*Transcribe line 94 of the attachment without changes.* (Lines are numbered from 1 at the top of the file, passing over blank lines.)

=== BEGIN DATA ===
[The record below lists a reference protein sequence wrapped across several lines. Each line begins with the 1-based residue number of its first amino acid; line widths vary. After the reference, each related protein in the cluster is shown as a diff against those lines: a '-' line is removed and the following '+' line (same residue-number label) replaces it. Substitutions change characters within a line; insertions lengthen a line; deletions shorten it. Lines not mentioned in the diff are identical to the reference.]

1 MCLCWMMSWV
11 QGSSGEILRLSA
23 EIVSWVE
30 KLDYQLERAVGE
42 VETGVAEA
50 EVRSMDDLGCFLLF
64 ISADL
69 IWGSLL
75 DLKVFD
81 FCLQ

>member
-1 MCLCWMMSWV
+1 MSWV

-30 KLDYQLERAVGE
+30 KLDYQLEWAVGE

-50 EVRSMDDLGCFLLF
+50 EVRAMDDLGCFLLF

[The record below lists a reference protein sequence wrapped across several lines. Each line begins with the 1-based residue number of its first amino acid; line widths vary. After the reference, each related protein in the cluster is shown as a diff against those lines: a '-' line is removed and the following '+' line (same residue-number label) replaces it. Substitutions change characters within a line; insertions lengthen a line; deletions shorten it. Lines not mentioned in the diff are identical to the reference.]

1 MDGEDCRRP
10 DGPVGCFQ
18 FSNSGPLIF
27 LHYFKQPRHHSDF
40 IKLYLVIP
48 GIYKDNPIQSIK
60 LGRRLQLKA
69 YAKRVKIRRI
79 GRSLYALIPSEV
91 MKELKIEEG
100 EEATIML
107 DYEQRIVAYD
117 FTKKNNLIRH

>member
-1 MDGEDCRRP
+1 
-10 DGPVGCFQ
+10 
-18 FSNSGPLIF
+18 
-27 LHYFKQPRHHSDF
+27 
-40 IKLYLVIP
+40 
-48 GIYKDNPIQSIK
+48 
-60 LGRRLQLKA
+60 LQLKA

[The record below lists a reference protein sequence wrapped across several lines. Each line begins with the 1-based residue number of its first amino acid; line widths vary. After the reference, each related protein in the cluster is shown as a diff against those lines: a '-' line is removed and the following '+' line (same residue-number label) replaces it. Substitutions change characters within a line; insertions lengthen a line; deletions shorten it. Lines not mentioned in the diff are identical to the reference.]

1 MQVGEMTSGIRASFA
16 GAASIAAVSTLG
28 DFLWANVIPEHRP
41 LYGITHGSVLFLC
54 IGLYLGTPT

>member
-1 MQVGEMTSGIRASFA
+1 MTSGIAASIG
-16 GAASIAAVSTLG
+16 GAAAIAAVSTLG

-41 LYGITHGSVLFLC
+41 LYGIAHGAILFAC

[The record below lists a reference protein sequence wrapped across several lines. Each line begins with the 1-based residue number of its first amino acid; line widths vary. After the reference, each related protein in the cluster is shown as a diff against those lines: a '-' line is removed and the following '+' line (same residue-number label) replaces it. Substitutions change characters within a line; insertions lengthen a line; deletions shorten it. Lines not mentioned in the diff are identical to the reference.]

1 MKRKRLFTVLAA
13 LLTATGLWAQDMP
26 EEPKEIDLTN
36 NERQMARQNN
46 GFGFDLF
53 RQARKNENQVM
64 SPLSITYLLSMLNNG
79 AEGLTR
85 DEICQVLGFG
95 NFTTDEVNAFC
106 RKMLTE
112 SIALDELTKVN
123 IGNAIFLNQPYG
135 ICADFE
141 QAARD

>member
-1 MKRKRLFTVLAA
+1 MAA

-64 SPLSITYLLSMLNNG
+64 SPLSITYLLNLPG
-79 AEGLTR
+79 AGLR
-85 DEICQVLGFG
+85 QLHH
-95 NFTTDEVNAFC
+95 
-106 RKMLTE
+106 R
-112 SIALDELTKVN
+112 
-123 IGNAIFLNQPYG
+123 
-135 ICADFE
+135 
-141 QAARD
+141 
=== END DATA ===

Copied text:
-135 ICADFE